Interview with Zhanna B. Zhakupova, CEO of ACF in Kazakhstan
How did you come to work in microfinance?
I found my way to microfinance a long time ago. I actually graduated from a medical university and started to work as a pharmacist. In 1991, I started to look for different opportunities and I decided to enter the International Business School in Almaty, in Kazakhstan, from which I graduated with an MBA degree. There, I was also in a special group preparing people on how to run a business. We studied economics, pricing and accounting.
When I graduated, I came across Mercy Corps, which is the founder of our MFI, the Asian Credit Fund LLC (ACF). It is a non-governmental organisational with headquarters in the United States. They had started a business lending program in Kazakhstan dedicated to micro and small businesses. I was interested in this project and I decided to become a loan officer. This allowed me to know more about businesses and to talk to clients to learn more about how their enterprises worked. I found this very interesting.
Later in 2001, Mercy Corps decided to provide financing to create a local institution to provide technical assistance in Kazakhstan and I was nominated for a manger position.
To start with, we were a non-commercial institution which after only five years became a commercial one looking and started to look for equity investors.
Is the financial sector gender balanced in Kazakhstan or is there still some way to go?
I think that the financial sector is still male dominated. Although the Kazakh government requires equality, if you see women in high positions, you will note that they will be extremely highly qualified, and this is something that is really expected from them. It is not easy for women to reach such positions if they only have standard studies.
I believe that women should have exactly the same chances as men. Gender equality should not be about reaching a certain number of female executive positions within organisations, it has to be because they are qualified and dedicated to what they do. Women can achieve exactly the same as men, if not more, because women have always tended to go the extra mile to achieve what they want.
What is the gender balance within ACF and what kind of services do you provide to clients?
In the executive management bodies we have around 40% women and 60% men, and our staff counts 66% of women.
Our clients are mainly located in underserved rural areas with 63% of female clients. Beyond traditional finance, we provide services to micro and small businesses for development, like training in financial literacy, consulting and other community development services.
The Central Asian region has faced several challenges in recent years. How has this affected your clients, particularly women, and what has ACF’s response been?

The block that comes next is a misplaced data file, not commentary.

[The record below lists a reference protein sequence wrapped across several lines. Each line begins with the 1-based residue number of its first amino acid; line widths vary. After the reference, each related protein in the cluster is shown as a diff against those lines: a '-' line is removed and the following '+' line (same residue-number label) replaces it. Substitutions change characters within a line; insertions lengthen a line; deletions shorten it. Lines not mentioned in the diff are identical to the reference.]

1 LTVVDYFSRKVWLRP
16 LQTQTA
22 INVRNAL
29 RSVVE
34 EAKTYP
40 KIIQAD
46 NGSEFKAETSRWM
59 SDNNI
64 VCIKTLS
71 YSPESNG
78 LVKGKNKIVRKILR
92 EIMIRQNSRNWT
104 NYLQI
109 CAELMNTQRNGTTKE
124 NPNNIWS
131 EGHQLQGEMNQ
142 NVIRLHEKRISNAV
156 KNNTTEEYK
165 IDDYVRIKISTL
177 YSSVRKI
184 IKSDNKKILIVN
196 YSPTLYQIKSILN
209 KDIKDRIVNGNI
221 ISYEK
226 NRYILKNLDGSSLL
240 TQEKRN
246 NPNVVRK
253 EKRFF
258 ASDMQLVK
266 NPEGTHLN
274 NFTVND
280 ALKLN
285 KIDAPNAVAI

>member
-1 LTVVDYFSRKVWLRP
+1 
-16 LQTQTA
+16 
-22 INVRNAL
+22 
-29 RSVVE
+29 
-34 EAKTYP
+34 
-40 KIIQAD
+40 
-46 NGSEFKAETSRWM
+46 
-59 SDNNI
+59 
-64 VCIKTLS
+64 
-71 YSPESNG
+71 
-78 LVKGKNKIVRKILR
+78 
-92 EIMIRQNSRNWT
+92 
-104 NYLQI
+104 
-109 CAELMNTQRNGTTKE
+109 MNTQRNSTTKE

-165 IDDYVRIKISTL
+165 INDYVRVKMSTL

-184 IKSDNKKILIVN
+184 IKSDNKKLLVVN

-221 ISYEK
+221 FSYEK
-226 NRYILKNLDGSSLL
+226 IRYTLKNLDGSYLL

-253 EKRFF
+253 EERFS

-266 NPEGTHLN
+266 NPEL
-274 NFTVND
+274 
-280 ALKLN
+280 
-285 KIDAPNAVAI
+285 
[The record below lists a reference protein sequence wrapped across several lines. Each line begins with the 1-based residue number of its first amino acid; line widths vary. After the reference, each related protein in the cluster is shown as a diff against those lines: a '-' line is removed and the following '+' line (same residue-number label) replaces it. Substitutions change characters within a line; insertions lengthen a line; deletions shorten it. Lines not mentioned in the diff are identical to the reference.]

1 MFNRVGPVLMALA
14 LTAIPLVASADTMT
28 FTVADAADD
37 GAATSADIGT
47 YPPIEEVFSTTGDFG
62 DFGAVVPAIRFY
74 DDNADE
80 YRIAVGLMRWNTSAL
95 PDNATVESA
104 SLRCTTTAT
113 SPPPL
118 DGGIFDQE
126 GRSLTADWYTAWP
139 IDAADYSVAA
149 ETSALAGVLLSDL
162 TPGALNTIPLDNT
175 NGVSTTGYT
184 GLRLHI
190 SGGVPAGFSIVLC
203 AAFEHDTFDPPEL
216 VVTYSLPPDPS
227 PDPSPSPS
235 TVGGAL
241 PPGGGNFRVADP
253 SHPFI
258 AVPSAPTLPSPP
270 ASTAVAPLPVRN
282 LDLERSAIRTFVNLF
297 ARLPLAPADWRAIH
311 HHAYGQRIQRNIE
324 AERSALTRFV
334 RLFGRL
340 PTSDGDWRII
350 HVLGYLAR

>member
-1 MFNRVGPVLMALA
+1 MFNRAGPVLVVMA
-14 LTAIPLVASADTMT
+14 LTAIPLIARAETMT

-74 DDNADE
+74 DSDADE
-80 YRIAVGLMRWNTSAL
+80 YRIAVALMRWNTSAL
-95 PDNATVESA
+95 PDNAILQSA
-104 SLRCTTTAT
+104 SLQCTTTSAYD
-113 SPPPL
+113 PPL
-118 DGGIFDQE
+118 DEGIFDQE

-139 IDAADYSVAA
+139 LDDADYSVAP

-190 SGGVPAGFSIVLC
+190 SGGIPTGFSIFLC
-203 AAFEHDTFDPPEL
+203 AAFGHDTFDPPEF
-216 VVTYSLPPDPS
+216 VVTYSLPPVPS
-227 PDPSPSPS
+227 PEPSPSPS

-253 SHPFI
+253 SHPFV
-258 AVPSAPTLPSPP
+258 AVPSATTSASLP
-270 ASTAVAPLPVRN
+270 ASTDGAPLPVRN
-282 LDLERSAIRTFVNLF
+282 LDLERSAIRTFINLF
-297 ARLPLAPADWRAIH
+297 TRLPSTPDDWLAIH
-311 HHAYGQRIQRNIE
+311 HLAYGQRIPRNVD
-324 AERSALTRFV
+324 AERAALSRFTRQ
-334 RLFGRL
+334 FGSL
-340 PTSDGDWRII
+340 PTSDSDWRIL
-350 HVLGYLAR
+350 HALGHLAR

The pandemic has certainly had a negative impact on our clients, both SMEs and ordinary rural households. It included a loss of jobs or incomes accompanied by high inflation for all segments of the population.
In total, 7,000 clients (25% of the total base) found themselves in a difficult situation. However, it is safe to say that about 80% of customers have felt in some way the negative impact of the pandemic. The latest survey showed that, after the end of the lockdown, 83% of ACF clients had no savings left.
ACF took the following measures to support its customers during the severe restrictions imposed to stop the spread of the COVID-19:
- Payment deferrals and grace periods
- Nominal interest rates reduced
- Micro loan terms extended
- Late fees and penalties were waived
- A call-centre was established for customer support in this period of uncertainty
- WhatsApp chatbot was developed to expedite communication with clients
- Improved cash-in terminals and new features on ACF’s website to facilitate payments
- Cashless disbursements
- Special offers with lower interest rates for SMEs aimed at increasing access to finance for people from rural areas
ACF and our clients were hardly affected by the January events as the major unrest and robberies happened in Almaty and the west of the country. ACF does not perform lending operations in this area. Some small indirect inconveniences happened of course. We had to stop operations for two weeks, the cash supply was low, etc., but looking at the big picture, not much has changed.
The impact from the war in the Ukraine is difficult to assess at the moment. Kazakhstan is not directly involved in the war. The biggest impact on the lives of ordinary people comes from inflation, increases in food prices and other basic goods, but this does not only seem to be the result of the war.